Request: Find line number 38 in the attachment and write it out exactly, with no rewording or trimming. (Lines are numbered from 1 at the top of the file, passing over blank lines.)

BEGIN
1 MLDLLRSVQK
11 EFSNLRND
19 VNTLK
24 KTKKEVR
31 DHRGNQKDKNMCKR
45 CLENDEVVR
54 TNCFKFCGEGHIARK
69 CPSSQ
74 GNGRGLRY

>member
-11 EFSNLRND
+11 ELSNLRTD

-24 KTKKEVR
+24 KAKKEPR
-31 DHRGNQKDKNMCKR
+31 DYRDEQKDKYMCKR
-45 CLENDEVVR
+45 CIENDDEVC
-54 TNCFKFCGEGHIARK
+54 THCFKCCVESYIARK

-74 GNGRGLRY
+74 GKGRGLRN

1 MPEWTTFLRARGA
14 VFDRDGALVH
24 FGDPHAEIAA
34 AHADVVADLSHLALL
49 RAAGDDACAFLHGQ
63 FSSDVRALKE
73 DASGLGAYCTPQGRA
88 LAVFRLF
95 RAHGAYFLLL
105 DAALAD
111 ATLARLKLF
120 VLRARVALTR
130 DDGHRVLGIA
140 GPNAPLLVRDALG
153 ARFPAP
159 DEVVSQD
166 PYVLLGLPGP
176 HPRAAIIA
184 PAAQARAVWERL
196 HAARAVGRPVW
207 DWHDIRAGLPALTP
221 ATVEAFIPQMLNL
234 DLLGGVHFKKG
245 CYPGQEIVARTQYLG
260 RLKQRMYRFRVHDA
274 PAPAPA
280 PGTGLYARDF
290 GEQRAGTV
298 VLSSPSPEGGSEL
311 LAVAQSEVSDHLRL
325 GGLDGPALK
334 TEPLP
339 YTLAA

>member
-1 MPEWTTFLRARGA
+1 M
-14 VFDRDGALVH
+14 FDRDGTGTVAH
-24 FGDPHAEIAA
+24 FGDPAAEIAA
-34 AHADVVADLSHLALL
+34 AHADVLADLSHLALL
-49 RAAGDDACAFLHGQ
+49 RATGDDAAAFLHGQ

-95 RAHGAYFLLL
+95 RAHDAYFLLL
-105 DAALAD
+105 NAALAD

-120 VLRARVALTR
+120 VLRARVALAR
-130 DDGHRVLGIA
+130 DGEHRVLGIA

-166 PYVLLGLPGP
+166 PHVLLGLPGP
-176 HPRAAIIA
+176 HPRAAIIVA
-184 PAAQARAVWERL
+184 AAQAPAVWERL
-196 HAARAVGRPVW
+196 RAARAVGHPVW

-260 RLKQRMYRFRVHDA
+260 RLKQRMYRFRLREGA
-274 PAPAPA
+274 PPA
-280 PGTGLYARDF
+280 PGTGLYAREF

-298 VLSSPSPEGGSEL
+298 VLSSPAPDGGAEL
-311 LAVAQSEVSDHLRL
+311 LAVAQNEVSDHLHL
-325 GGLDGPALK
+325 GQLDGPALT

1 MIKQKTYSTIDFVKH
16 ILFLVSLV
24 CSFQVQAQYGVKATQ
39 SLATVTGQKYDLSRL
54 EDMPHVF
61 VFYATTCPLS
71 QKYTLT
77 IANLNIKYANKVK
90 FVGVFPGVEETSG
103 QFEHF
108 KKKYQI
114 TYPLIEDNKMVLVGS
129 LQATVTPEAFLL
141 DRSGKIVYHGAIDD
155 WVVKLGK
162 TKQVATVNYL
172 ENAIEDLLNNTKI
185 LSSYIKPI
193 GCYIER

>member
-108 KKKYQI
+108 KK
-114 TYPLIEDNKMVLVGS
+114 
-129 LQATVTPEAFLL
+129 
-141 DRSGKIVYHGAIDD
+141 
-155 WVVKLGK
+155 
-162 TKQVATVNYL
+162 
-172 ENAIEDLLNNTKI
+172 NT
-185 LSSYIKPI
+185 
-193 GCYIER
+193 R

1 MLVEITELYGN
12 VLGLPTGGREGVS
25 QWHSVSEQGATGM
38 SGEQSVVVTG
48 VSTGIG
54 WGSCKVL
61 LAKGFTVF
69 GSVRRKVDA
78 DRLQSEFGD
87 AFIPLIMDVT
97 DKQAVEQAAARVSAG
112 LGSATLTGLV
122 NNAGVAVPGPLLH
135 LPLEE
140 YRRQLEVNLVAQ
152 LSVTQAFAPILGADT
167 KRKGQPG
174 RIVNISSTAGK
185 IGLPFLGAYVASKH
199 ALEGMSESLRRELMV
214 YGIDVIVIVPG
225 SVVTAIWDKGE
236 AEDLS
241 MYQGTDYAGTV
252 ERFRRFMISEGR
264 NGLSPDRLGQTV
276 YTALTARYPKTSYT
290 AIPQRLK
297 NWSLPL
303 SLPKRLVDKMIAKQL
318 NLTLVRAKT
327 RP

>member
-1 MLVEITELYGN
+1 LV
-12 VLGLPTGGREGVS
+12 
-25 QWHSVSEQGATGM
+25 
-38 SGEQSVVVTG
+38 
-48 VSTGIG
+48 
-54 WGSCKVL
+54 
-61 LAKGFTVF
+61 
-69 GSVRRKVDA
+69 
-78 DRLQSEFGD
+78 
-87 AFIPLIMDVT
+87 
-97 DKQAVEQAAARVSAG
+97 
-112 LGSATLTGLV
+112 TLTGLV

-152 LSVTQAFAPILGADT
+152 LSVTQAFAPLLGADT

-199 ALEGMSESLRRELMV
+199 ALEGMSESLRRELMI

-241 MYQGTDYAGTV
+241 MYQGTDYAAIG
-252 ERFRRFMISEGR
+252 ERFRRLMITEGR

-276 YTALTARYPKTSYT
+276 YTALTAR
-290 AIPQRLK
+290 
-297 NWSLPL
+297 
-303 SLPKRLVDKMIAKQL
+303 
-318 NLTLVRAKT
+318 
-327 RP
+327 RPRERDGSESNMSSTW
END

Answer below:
159 DEVVSQD